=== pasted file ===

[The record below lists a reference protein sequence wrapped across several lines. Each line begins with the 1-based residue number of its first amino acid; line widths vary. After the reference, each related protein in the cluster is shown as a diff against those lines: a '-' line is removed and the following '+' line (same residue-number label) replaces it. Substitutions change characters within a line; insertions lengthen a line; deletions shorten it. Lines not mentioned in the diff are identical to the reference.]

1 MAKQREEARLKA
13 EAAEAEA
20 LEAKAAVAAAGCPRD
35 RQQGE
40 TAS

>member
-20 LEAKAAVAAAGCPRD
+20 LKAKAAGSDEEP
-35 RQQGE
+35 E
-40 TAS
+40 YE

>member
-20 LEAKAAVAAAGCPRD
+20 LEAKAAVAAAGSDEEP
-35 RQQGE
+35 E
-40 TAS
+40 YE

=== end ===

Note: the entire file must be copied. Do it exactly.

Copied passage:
[The record below lists a reference protein sequence wrapped across several lines. Each line begins with the 1-based residue number of its first amino acid; line widths vary. After the reference, each related protein in the cluster is shown as a diff against those lines: a '-' line is removed and the following '+' line (same residue-number label) replaces it. Substitutions change characters within a line; insertions lengthen a line; deletions shorten it. Lines not mentioned in the diff are identical to the reference.]

1 MAKQREEARLKA
13 EAAEAEA
20 LEAKAAVAAAGCPRD
35 RQQGE
40 TAS

>member
-20 LEAKAAVAAAGCPRD
+20 LKAKAAGSDEEP
-35 RQQGE
+35 E
-40 TAS
+40 YE

>member
-20 LEAKAAVAAAGCPRD
+20 LEAKAAVAAAGSDEEP
-35 RQQGE
+35 E
-40 TAS
+40 YE